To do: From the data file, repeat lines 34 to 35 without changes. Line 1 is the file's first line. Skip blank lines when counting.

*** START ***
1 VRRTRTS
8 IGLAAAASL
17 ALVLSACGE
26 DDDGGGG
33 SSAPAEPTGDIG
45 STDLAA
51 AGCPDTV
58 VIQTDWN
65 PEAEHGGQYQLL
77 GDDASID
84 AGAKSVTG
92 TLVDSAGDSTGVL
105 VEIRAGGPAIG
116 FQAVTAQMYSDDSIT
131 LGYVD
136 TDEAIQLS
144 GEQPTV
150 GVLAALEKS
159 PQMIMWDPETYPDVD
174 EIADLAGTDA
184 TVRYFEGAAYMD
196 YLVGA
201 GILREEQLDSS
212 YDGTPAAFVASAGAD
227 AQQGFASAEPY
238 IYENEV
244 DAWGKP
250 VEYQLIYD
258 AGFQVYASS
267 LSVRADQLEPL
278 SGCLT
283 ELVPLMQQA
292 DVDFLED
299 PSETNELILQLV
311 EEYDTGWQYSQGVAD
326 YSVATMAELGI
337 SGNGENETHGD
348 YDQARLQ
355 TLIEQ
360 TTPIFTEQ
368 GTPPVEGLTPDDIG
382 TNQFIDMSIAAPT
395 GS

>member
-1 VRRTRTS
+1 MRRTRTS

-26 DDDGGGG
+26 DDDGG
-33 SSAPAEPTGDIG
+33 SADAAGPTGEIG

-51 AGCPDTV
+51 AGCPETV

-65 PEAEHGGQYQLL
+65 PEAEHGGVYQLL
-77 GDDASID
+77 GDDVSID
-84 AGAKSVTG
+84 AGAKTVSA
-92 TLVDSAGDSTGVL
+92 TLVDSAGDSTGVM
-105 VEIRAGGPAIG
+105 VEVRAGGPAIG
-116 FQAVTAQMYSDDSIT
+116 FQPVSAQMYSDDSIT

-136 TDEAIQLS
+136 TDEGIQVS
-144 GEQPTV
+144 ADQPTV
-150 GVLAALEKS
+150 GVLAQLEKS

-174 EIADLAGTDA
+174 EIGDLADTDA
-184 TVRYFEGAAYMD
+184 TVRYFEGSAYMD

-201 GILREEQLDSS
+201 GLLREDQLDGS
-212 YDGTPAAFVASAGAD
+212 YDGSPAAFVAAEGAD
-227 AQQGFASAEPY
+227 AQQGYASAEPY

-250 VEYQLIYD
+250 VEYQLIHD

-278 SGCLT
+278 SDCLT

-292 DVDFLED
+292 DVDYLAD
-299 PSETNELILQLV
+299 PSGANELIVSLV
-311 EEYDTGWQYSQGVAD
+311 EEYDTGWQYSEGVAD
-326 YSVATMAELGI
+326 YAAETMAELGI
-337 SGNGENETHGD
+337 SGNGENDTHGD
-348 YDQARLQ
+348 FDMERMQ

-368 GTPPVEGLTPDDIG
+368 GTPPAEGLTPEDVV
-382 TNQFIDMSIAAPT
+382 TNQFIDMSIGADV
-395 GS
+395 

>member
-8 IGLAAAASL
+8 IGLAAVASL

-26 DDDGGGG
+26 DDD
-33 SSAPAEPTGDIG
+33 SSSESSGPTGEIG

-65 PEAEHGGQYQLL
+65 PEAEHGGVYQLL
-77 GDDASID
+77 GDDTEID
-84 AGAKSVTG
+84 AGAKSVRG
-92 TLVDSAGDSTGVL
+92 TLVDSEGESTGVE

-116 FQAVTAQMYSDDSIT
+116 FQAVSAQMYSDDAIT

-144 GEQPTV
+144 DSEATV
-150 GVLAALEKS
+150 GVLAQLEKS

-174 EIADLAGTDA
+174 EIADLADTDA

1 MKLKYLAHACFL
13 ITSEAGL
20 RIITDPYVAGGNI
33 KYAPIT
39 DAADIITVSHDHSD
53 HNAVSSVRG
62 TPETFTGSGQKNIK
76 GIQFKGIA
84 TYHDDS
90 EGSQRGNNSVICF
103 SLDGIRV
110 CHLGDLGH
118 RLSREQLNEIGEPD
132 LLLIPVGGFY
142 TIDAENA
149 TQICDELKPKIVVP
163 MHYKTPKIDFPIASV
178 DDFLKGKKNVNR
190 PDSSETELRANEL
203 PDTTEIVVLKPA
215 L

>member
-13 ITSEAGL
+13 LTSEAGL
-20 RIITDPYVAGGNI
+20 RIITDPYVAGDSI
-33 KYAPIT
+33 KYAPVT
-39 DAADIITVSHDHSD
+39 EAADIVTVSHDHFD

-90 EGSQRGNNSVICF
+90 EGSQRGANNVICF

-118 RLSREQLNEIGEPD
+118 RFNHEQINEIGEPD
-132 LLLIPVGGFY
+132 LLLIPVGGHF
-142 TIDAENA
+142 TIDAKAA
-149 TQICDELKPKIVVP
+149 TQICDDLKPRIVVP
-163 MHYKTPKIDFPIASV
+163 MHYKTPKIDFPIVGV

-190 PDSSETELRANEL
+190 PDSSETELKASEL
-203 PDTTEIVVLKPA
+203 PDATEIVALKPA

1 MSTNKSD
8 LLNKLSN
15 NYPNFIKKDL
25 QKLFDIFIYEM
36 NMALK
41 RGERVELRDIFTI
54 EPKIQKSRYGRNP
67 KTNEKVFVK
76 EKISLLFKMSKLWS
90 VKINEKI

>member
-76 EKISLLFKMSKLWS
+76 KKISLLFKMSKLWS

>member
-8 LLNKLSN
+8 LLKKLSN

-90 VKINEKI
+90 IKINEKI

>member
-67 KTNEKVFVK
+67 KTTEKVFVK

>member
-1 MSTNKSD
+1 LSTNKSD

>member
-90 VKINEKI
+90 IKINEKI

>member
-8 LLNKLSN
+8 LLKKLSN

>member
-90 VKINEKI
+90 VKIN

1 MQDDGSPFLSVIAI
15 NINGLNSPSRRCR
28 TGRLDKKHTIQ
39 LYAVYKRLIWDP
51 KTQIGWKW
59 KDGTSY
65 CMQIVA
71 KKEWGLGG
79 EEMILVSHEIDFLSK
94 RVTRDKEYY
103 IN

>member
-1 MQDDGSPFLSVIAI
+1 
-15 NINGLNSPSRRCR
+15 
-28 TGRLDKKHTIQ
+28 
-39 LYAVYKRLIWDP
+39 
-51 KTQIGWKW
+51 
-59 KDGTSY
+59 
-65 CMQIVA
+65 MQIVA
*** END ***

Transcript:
299 PSETNELILQLV
311 EEYDTGWQYSQGVAD